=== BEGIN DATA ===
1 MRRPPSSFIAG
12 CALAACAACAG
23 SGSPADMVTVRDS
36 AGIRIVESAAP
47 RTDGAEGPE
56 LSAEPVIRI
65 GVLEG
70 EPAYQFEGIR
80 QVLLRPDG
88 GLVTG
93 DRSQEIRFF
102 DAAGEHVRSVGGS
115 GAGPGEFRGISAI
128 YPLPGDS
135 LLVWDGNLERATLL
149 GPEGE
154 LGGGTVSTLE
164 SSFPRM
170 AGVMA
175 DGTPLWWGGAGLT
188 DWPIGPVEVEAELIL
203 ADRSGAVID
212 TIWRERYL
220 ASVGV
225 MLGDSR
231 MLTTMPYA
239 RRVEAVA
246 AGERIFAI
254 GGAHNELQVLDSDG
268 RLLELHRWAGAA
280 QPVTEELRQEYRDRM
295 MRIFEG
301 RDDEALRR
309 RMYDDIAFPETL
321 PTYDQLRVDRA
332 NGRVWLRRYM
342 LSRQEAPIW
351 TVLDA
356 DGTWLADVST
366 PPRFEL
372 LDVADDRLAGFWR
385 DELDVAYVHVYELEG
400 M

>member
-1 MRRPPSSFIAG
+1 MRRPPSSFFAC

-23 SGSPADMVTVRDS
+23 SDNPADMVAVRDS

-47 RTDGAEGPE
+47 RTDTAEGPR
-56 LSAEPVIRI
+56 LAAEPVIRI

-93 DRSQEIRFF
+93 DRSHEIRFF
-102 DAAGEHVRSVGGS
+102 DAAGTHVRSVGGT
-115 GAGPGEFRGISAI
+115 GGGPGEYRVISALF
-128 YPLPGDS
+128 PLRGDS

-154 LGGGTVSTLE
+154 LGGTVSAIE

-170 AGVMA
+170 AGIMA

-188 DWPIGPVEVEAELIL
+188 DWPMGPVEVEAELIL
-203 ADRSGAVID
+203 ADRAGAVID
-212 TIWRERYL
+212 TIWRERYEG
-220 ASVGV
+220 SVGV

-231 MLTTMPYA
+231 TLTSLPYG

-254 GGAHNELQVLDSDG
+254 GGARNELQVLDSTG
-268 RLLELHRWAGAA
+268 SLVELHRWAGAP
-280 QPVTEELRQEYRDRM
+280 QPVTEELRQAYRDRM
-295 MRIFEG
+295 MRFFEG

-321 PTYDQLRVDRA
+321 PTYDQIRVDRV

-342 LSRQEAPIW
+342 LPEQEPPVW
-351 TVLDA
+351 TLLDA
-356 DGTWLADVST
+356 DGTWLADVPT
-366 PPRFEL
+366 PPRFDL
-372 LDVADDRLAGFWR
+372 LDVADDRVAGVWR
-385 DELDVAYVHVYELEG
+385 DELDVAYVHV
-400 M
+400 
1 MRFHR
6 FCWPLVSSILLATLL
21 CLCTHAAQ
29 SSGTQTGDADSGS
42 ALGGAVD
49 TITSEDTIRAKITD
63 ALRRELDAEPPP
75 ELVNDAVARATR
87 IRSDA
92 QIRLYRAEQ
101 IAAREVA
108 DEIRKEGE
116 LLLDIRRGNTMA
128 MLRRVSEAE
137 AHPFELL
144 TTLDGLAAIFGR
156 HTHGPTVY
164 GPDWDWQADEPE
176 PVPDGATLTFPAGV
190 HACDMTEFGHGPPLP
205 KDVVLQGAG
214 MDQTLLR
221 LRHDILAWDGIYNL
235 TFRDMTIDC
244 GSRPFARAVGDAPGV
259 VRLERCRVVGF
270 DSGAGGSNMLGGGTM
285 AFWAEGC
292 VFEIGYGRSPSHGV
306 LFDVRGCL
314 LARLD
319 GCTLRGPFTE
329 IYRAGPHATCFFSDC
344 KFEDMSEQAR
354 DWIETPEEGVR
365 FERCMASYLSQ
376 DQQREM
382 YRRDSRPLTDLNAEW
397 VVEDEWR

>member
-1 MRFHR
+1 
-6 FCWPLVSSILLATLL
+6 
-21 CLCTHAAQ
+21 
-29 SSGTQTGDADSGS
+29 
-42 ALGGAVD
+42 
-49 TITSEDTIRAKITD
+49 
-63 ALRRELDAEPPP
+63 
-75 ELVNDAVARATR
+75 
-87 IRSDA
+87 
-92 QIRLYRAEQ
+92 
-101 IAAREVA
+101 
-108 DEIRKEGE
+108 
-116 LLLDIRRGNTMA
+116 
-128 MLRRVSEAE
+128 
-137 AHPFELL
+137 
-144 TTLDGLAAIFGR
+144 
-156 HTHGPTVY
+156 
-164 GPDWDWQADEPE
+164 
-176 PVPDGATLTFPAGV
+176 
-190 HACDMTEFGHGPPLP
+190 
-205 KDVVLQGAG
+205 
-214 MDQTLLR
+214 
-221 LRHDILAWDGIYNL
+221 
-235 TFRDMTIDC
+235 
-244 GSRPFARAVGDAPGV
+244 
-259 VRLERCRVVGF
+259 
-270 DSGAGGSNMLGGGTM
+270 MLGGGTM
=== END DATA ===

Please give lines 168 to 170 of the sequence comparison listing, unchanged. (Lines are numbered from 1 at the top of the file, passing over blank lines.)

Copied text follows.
+137 
-144 TTLDGLAAIFGR
+144 